Definitions for analysis
əˈnæl ə sɪs; -ˌsizana·ly·sis
This dictionary definitions page includes all the possible meanings, example usage and translations of the word analysis.
an investigation of the component parts of a whole and their relations in making up the whole
analysis, analytic thinkingnoun
the abstract separation of a whole into its constituent parts in order to study the parts and their relations
a form of literary criticism in which the structure of a piece of writing is analyzed
the use of closed-class words instead of inflections: e.g., `the father of the bride' instead of `the bride's father'
a branch of mathematics involving calculus and the theory of limits; sequences and series and integration and differentiation
psychoanalysis, analysis, depth psychologynoun
a set of techniques for exploring underlying motives and a method of treating various mental disorders; based on the theories of Sigmund Freud
"his physician recommended psychoanalysis"
A process of dismantling or separating into constituent elements in order to study the nature, function, or meaning.
The result of such a process.
The mathematical study of functions, sequences, series, limits, derivatives and integrals.
Proof by deduction from known truths.
The process of breaking down a substance into its constituent parts, or the result of this process.
Etymology: From analysis, from ἀνάλυσις, from ἀναλύω, from ἀνά + λύω.
Samuel Johnson's Dictionary
There is an account of dew falling, in some places, in the form of butter, or grease, which grows extremely fetid; so that the analysis of the dew of any place, may, perhaps, be the best method of finding such contents of the soil as are within the reach of the sun. Arbuthnot.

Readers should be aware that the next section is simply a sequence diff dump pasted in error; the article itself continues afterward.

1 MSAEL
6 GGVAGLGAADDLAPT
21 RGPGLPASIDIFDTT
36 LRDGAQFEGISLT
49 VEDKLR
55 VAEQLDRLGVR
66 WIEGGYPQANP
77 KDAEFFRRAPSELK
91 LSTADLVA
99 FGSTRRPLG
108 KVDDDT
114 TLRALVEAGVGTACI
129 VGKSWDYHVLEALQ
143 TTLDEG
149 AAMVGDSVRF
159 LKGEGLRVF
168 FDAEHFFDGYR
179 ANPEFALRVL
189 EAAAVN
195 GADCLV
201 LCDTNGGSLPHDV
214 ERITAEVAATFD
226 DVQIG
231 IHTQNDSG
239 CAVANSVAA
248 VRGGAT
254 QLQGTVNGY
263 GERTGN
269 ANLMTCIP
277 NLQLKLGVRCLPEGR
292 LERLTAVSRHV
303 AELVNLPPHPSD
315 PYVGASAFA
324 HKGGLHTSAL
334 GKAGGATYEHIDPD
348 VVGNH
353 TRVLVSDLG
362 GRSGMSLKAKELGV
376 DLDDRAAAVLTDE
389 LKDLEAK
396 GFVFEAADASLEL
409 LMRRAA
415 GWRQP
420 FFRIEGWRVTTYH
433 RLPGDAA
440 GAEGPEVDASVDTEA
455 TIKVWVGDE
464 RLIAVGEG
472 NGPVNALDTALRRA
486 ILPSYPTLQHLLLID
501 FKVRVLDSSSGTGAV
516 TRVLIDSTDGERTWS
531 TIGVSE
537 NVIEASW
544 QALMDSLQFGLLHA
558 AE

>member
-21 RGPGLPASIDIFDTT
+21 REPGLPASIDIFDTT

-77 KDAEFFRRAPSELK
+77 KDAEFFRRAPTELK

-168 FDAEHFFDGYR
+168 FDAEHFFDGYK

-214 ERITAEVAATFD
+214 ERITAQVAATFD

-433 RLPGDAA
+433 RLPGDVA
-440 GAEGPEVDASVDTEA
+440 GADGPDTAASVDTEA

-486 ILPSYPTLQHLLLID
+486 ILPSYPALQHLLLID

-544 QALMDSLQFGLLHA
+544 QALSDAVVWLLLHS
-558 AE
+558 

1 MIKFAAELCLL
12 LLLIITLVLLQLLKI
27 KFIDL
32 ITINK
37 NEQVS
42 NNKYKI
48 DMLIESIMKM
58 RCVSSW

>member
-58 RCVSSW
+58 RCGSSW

Analysis consists in making experiments and observations, and in drawing general conclusions from them by induction, and admitting of no objections against the conclusions, but such as are taken from experiments, or other certain truths. Isaac Newton, Opticks.
We cannot know any thing of nature, but by an analysis of its true initial causes; till we know the first springs of natural motions, we are still but ignorants. Joseph Glanvill, Scepsis Scientif.
Analysis (PL: analyses) is the process of breaking a complex topic or substance into smaller parts in order to gain a better understanding of it. The technique has been applied in the study of mathematics and logic since before Aristotle (384–322 B.C.), though analysis as a formal concept is a relatively recent development.The word comes from the Ancient Greek ἀνάλυσις (analysis, "a breaking-up" or "an untying;" from ana- "up, throughout" and lysis "a loosening"). From it also comes the word's plural, analyses. As a formal concept, the method has variously been ascribed to Alhazen, René Descartes (Discourse on the Method), and Galileo Galilei. It has also been ascribed to Isaac Newton, in the form of a practical method of physical discovery (which he did not name). The converse of analysis is synthesis: putting the pieces back together again in new or different whole.
Analysis is the process of examining and evaluating a subject, problem, or situation by breaking it down into its individual components and studying their relationships, patterns, and properties. It involves gathering and interpreting relevant data, facts, or evidence to gain a deeper understanding or to make informed judgments and conclusions. Analysis can be applied to various fields, such as science, mathematics, literature, business, and social sciences, and typically involves using logical reasoning, critical thinking, and problem-solving skills.